Suzanne Malveaux: Difference between revisions

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Since May 2002, she has been a [[White House]] correspondent for [[CNN]], based at their [[Washington, D.C.]] bureau. She can be seen nightly on CNN giving her view of the presidential race.
 
Since May 2002, she has been a [[White House]] correspondent for [[CNN]], based at their [[Washington, D.C.]] bureau. She can be seen nightly on CNN giving her view of the presidential race.
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gay
   
 
==Role as a black journalist==
 
==Role as a black journalist==

Revision as of 18:23, 19 May 2008

Suzanne Malveaux prepares to do a live broadcast on the pier of Naval Station Pearl Harbor, Hawaii, Feb. 21, 2008.

Suzanne M. Malveaux (born December 4, 1966), is an American television news reporter. She is presently the White House correspondent for CNN.

In August 2007, Malveaux was the moderator of the 31st annual convention of the National Association of Black Journalists[1] and has served on various panels at previous conventions of the NABJ, of which she is a member.[2]

Personal

Malveaux, whose first name is pronounced Sue-zahn,[3] was born in Lansing, Michigan into a New Orleans-based family of African, Spanish, and French descent.[4]

Her father, Floyd J. Malveaux, is a prominent African-American doctor who became the dean of the College of Medicine at Howard University; he is now the executive director of the Merck Childhood Asthma Network and a founder of Howard University's National Human Genome Center.[1][5][6] Her mother is the former Myrna Maria Ruiz, a retired schoolteacher. The economist Julianne Malveaux is a distant cousin.[7]

She has three siblings:

Her family lived in New Orleans and later Howard County, Maryland, and she attended Centennial High School in Ellicott City, Maryland.

Malveaux graduated cum laude from Harvard University with a degree in sociology; a classmate was future CNN reporter Soledad O'Brien.[12] She graduated with a master's degree in broadcasting from the Columbia University Graduate School of Journalism in 1991.[13]

Career

Malveaux's first television job was with New England Cable News as a general assignment reporter in Boston, Massachusetts, during 1993–1996.[citation needed] She then moved back to Washington, D.C., and worked for NBC affiliate WRC-TV during 1996–1999 as a self-described "rock-and-roll" reporter reporting local and crime news.[citation needed]

In 1999 she joined NBC Network News, three years in Washington, including as a Pentagon correspondent, and three years in Chicago.[citation needed] She covered national stories such as Bill Clinton's impeachment, Elián González, the Kosovo War, the 2000 Presidential Election, the 9/11 attacks, and the 2001 war in Afghanistan.[citation needed]

Since May 2002, she has been a White House correspondent for CNN, based at their Washington, D.C. bureau. She can be seen nightly on CNN giving her view of the presidential race.

gay

Role as a black journalist

As Malveaux said in an interview about her position as an African American journalist (although she is actually a Creole mix), “When I think of my grandparents and I think about the time of segregation, I think what would they think of their grandchild sitting in that seat, that CNN seat in that small little [White House] briefing room? There [are] only about 20 seats and I’m sitting in one of them. It’s so important that I feel like I’m representing people who couldn’t even imagine that we could be in that kind of position.”[14]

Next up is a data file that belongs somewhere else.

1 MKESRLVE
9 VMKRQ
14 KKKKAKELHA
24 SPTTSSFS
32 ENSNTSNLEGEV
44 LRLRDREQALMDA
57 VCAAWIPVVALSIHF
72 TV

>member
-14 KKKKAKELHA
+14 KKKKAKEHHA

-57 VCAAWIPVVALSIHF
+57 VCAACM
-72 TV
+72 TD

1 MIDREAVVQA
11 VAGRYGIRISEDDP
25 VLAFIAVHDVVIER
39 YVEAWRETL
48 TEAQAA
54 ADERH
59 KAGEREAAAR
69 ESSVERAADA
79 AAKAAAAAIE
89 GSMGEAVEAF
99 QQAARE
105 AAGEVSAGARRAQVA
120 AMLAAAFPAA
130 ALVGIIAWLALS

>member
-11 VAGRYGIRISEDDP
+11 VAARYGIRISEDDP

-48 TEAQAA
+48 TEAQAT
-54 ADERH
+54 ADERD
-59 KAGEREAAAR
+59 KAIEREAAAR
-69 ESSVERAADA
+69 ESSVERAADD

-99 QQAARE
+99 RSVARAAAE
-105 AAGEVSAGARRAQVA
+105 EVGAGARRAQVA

Controversies

Suzanne Malveaux prepares to do a live broadcast on the pier of Naval Station Pearl Harbor, Hawaii, Feb. 21, 2008.

2007 Laura Bush interview

In summer 2007, Suzanne Malveaux interviewed Laura Bush during the First Lady's trip through several South African countries. "Laura Bush commented that condoms are "absolutely necessary" and that she was "perfectly fine" with the proposed idea -- now passed in the House and introduced in the Senate -- that the abstinence only provision be waived from the President's Emergency Plan for AIDS Relief (PEPFAR)." This was reported in the Feminist Daily News Wire on July 5, 2007.

A search of CNN and YouTube failed to find the video of the interview. It can only be found on the ThinkProgress.com blog.

2007 Pelosi trip

In the spring of 2007, the group Media Matters for America published an article criticizing Malveaux's reporting on the trip of House Speaker Nancy Pelosi to Syria, taking the view that Malveaux was parroting White House talking points and ignoring the GOP's own communications with and travel to Syria.

2007 Democratic Party debate

On November 16, 2007 while moderating a debate between candidates for the Democratic Party presidential nomination, Malveaux modified a question asked by audience member LaShannon Spencer. Spencer asked what qualities the candidates' nominees to the Supreme Court of the United States should possess. Malveaux directed the question to Senator Chris Dodd and further asked him if he would require nominees to support abortion rights. When the question was put to Senator Joe Biden he responded "Suzanne's decided. I'm not answering her question. I'm answering the question of the woman who was there, okay?"

References

  1. ^ "Appointments, Tenure Decisions, and Promotions of African Americans in Higher Education", The Journal of Blacks in Higher Education, No. 8 (Summer, 1995), pp. 106-108

External links